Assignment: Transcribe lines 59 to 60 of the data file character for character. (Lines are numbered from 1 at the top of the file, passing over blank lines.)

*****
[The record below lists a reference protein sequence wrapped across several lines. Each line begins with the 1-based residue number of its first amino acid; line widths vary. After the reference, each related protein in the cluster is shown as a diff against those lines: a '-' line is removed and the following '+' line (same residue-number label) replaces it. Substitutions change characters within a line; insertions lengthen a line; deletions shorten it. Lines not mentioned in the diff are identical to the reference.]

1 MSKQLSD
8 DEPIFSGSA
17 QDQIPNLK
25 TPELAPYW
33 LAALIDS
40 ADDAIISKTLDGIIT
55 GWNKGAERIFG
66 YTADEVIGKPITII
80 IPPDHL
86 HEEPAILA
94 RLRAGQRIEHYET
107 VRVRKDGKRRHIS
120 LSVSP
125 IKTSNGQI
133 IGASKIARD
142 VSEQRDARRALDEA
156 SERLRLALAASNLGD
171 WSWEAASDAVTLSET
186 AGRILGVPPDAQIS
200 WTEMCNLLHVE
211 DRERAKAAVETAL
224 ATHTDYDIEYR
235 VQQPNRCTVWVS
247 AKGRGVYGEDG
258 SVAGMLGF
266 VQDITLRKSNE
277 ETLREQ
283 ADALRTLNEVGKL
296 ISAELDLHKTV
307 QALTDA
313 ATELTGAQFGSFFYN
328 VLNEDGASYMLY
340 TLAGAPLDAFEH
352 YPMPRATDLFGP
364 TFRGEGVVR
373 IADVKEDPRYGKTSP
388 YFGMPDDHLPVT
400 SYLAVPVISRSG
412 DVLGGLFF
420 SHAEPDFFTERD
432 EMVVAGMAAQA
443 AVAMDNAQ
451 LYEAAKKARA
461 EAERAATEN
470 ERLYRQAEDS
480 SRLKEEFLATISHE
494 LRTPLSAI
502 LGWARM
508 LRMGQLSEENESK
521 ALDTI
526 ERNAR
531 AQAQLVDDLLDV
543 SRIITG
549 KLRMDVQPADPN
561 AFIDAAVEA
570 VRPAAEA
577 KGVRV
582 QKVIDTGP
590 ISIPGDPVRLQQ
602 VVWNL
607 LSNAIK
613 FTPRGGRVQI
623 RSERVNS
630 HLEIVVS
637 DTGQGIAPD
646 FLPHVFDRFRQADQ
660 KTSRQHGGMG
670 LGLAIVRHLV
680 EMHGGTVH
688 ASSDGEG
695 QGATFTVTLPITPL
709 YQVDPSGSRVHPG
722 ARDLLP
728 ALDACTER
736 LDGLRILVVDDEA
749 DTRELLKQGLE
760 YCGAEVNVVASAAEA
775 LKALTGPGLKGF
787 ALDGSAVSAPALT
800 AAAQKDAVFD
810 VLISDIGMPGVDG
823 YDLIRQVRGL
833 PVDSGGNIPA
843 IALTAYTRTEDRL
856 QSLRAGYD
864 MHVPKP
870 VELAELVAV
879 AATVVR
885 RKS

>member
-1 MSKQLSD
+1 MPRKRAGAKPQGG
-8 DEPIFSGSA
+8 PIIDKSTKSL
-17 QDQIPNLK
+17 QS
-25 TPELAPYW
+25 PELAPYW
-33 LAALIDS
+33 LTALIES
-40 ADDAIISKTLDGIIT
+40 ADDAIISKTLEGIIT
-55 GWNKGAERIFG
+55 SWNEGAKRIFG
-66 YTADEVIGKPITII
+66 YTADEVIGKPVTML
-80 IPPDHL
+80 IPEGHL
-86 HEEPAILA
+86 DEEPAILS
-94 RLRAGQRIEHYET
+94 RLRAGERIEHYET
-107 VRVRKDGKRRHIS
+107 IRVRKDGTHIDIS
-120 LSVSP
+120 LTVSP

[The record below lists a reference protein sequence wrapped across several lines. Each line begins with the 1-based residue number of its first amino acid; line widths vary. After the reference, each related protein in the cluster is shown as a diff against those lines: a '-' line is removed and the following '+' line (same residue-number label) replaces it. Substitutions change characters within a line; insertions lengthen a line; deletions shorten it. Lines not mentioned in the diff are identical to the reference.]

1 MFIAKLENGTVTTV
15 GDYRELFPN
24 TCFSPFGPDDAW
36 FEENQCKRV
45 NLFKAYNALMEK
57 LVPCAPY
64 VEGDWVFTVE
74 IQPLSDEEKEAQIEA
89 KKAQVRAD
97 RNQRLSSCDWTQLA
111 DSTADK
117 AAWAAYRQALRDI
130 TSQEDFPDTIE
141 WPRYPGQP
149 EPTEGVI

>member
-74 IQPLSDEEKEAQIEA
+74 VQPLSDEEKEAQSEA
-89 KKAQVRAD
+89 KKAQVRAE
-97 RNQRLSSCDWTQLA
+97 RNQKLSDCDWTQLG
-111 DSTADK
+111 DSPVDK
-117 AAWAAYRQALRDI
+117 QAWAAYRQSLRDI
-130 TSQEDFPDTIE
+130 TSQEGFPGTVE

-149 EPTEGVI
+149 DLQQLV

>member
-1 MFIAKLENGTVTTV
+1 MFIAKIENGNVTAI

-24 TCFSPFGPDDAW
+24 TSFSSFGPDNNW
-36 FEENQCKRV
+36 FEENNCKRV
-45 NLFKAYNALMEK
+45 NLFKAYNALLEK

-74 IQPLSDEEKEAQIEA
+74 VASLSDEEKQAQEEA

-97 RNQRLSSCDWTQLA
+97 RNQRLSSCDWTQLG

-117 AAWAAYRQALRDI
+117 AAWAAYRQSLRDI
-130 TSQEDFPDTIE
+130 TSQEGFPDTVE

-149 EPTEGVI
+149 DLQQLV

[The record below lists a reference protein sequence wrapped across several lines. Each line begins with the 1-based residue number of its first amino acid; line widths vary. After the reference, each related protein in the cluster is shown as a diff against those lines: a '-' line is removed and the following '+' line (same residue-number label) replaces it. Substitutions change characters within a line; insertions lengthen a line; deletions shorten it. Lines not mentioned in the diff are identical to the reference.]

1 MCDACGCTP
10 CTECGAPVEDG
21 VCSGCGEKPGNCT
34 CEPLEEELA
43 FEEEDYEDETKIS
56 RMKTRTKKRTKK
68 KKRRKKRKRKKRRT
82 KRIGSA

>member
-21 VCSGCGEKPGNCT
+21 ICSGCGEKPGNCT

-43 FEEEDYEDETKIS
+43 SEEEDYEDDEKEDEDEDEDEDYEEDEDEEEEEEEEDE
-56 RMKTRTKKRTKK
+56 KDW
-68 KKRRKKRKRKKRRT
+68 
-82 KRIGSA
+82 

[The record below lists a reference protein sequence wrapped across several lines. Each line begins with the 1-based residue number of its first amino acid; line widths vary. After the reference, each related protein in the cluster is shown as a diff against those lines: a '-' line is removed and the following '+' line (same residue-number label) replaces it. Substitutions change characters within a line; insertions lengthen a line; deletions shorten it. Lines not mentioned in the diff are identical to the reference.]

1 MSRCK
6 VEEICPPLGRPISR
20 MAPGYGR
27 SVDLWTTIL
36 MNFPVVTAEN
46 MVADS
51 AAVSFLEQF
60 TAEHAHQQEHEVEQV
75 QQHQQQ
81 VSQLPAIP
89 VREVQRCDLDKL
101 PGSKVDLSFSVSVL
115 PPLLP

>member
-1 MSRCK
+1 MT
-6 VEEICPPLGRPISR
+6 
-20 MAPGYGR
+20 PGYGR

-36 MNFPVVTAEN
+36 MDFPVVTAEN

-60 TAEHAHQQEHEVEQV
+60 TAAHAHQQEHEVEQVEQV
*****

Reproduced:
582 QKVIDTGP
590 ISIPGDPVRLQQ